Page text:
Archive for August 5th, 2010

A bryozoan paradise in northern Japan

August 5th, 2010

Pleistocene bryozoan-encrusted cobble from Hokkaido, Japan. (All photos courtesy of Paul Taylor.)

KIEL, GERMANY–One of the most interesting presentations at this meeting of the International Bryozoology Association, at least to a paleontologist, was by my friend Paul Taylor (Natural History Museum, London). He described a fauna of bryozoans which inhabited cobbles in a cold-water submarine channel in northern Japan during the Pleistocene (roughly 0.50 to 1.25 million years ago). The cobble-bearing unit was exposed by tectonic action as dry land and forms a deposit colloquially known as “Kokemushi Paradise”.  Kokemushi is the delightful Japanese term for bryozoan.

One of the cobble-encrusting bryozoans under a scanning electron microscope. Note how many of the exquisite little spines are preserved in place.

There are 120 species of bryozoans on these igneous cobbles, which is an extraordinary diversity. Every cobble is encrusted, some with up to 25 species. There are also barnacles, corals, foraminiferans and serpulid worms. For a specialist in hard-substrate faunas (“sclerobionts“), this is a paradise indeed.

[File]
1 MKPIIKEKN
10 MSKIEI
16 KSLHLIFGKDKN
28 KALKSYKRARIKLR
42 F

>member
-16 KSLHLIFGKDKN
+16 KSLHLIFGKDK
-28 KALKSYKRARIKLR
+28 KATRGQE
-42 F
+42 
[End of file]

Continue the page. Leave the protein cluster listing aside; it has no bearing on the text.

The vertical tubes are termed "peristomes" and they extend from the bryozoan apertures. Such delicate structures are rarely preserved in fossils.

When a limited hard surface like that of a cobble is occupied by diverse and abundant sessile organisms, there is inevitably a competition for living space. This competition is recorded in the fossil record by the overlapping of skeletons as one species overgrew another. The Kokemushi Paradise bryozoans show many examples of such space competition. It is not always a simple system of one species always overgrowing another. Sometimes two species will mutually overgrow each other.

A competitive system of overgrowth between two bryozoans.

The Kokemushi Paradise site is, alas, lost to development, but there are hundreds of cobbles preserved in the Natural History Museum in London. Maybe someday a Wooster Independent Study student will get the chance to examine them in paleoecological detail!